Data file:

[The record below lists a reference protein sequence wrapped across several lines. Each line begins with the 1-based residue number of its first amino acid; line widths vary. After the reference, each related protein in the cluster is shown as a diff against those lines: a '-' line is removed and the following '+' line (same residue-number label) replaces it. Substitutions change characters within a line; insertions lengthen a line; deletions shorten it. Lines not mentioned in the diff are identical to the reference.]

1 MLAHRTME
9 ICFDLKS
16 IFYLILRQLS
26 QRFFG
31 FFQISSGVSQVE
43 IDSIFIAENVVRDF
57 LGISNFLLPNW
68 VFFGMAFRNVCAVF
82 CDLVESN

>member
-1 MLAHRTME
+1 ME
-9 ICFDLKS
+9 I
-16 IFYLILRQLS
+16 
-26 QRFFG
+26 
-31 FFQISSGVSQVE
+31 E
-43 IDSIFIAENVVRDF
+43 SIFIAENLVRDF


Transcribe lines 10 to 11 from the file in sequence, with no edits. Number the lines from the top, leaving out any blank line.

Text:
82 CDLVESN

>member